When it comes to making music, there are almost as many workflows as there are musicians. And, while there is plenty of science in the technology many of us use to write, perform and record our music, this is an art form we are talking about. Rights and wrongs simply don’t apply; you use whatever tools you have access to, and in whatever way you wish, so that you can get the job done in a way that pleases you.
Enthusiasts for iOS music technology have long had to put up with the ‘just toys’ comments coming from dedicated users of powerful desktop-based music production systems. Those attitudes are (perhaps slowly) changing as more and more musicians discover just what iOS can offer (and, more specifically, just how good some iOS music apps can be). However, if we are measuring things in terms of pure power, mature and fully-featured DAWs/sequencers and multi-gigabyte, multi-layered, multi-timbral virtual instruments then, frankly, however much of a fan you might be of your iPad, it is difficult to deny that a well specified desktop system is a very powerful tool.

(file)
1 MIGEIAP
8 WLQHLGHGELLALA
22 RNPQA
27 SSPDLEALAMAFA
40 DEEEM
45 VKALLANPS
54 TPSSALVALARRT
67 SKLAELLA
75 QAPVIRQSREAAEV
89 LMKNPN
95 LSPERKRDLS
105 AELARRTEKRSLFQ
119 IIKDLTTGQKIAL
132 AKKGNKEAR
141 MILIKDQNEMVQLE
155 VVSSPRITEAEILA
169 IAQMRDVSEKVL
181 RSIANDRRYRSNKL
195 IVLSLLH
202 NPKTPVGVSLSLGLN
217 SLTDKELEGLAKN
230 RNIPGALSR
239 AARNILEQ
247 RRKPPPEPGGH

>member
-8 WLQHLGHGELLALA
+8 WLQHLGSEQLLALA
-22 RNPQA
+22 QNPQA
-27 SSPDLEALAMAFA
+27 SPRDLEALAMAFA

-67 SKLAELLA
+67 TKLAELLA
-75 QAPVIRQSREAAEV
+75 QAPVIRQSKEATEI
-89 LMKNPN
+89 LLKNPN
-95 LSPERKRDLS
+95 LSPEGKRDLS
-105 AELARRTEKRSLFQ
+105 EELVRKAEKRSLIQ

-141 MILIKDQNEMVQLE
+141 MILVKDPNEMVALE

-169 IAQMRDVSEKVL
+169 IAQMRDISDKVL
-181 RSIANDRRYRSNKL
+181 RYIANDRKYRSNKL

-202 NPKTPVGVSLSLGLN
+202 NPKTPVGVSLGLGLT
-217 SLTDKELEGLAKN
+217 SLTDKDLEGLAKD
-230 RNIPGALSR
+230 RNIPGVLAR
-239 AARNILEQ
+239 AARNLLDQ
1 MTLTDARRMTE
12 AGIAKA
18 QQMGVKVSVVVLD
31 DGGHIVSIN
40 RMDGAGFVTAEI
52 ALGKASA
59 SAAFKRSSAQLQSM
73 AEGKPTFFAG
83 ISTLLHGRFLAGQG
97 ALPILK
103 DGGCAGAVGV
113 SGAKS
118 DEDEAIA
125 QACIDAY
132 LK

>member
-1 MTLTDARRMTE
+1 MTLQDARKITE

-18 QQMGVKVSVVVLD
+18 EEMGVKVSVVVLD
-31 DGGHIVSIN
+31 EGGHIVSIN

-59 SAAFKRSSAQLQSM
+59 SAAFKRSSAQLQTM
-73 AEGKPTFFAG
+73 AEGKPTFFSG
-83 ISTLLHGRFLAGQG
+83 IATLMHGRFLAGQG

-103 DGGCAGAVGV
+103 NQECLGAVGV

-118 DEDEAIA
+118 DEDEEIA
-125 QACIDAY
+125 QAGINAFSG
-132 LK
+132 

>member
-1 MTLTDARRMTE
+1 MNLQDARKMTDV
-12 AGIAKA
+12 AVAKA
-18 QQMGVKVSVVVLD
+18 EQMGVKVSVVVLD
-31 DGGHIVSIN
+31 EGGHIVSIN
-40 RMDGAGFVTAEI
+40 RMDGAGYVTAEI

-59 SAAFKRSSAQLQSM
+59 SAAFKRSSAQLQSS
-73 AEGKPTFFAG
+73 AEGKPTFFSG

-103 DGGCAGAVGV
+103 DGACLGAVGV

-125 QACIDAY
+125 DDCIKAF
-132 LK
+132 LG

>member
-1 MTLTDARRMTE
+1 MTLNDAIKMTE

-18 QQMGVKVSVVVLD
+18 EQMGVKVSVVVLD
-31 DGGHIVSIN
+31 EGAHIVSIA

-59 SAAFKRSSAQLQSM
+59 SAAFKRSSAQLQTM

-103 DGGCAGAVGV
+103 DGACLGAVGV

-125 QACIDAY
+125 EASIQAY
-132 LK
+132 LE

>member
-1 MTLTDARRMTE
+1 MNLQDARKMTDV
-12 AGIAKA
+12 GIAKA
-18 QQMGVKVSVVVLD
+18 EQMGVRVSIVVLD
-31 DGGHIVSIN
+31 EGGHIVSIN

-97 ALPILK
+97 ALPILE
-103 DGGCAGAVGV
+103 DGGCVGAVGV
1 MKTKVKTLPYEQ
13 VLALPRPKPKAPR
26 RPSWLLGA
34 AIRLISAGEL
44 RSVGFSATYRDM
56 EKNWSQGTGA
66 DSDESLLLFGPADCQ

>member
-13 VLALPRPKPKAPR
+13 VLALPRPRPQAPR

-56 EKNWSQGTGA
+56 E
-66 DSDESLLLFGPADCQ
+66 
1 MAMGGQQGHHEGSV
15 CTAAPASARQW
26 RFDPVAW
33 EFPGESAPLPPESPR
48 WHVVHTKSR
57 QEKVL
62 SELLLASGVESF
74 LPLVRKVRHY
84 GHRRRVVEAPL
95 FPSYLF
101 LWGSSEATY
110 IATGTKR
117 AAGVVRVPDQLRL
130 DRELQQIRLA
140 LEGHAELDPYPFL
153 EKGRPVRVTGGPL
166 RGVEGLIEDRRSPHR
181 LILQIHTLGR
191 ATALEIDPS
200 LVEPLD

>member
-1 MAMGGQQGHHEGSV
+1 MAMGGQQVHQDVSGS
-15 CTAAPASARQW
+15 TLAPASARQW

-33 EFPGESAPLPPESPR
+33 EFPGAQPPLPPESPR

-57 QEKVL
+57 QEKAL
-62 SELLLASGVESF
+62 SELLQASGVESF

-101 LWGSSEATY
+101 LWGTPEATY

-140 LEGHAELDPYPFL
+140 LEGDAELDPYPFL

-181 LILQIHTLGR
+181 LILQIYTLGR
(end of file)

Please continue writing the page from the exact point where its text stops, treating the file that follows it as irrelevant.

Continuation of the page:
Equally, there are those who prefer the mobile experience because of the flexibility/portability it brings, the absence of whirring disk drives, simplicity (e.g. fewer wires), and, for the software at least, the pocket-money pricing.
Of course, while you can choose to make this an either/or, it most certainly doesn’t have to be that way and I’ve used my iPad alongside my desktop system on a regular basis. While I’ll often sketch out musical ideas on an iPad and then move them over to my desktop system for development, the other main use of my moveable touchscreen buddy is as a remote controller for my desktop DAW/sequencer – Cubase – a role that it performs brilliantly.